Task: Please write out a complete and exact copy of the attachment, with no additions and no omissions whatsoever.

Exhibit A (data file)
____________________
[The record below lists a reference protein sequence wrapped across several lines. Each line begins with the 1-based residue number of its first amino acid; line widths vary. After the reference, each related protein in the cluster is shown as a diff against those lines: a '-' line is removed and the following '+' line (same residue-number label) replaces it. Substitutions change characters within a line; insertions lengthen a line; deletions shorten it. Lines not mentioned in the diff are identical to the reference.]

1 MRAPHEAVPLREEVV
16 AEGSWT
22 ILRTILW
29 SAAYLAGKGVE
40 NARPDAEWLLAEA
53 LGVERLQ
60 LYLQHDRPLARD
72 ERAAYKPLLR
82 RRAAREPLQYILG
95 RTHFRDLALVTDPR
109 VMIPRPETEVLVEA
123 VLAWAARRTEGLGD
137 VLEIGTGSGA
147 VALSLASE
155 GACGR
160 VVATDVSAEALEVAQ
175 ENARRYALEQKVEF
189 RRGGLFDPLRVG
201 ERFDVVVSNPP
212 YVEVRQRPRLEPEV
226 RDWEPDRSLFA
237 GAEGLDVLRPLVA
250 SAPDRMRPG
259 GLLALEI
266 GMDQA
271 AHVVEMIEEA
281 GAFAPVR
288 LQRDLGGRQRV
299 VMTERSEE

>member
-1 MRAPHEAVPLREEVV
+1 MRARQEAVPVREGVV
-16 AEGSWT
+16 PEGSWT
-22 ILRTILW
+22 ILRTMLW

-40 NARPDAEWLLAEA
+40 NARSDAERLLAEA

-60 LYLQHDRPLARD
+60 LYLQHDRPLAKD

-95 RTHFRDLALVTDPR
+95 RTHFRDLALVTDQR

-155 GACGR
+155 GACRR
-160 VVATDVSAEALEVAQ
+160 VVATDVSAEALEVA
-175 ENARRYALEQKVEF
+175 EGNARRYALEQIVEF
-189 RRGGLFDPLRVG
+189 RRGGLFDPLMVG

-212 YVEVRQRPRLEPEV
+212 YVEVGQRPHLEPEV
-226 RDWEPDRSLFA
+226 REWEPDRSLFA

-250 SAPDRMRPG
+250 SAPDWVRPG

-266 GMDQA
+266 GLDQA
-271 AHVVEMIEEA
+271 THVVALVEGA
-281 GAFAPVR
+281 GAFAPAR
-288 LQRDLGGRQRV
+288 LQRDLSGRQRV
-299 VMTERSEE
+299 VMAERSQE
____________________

[The record below lists a reference protein sequence wrapped across several lines. Each line begins with the 1-based residue number of its first amino acid; line widths vary. After the reference, each related protein in the cluster is shown as a diff against those lines: a '-' line is removed and the following '+' line (same residue-number label) replaces it. Substitutions change characters within a line; insertions lengthen a line; deletions shorten it. Lines not mentioned in the diff are identical to the reference.]

1 MRAPHEAVPLREEVV
16 AEGSWT
22 ILRTILW
29 SAAYLAGKGVE
40 NARPDAEWLLAEA
53 LGVERLQ
60 LYLQHDRPLARD
72 ERAAYKPLLR
82 RRAAREPLQYILG
95 RTHFRDLALVTDPR
109 VMIPRPETEVLVEA
123 VLAWAARRTEGLGD
137 VLEIGTGSGA
147 VALSLASE
155 GACGR
160 VVATDVSAEALEVAQ
175 ENARRYALEQKVEF
189 RRGGLFDPLRVG
201 ERFDVVVSNPP
212 YVEVRQRPRLEPEV
226 RDWEPDRSLFA
237 GAEGLDVLRPLVA
250 SAPDRMRPG
259 GLLALEI
266 GMDQA
271 AHVVEMIEEA
281 GAFAPVR
288 LQRDLGGRQRV
299 VMTERSEE

>member
-1 MRAPHEAVPLREEVV
+1 MRARQEAVPVREGVV
-16 AEGSWT
+16 PEGSWT
-22 ILRTILW
+22 ILRTMLW

-40 NARPDAEWLLAEA
+40 NARSDAERLLAEA

-60 LYLQHDRPLARD
+60 LYLQHDRPLAKD

-95 RTHFRDLALVTDPR
+95 RTHFRDLALVTDQR

-155 GACGR
+155 GACRR
-160 VVATDVSAEALEVAQ
+160 VVATDVSAEALEVA
-175 ENARRYALEQKVEF
+175 EGNARRYALEQIVEF
-189 RRGGLFDPLRVG
+189 RRGGLFDPLMVG

-212 YVEVRQRPRLEPEV
+212 YVEVGQRPHLEPEV
-226 RDWEPDRSLFA
+226 REWEPDRSLFA

-250 SAPDRMRPG
+250 SAPDWVRPG

-266 GMDQA
+266 GLDQA
-271 AHVVEMIEEA
+271 THVVALVEGA
-281 GAFAPVR
+281 GAFAPAR
-288 LQRDLGGRQRV
+288 LQRDLSGRQRV
-299 VMTERSEE
+299 VMAERSQE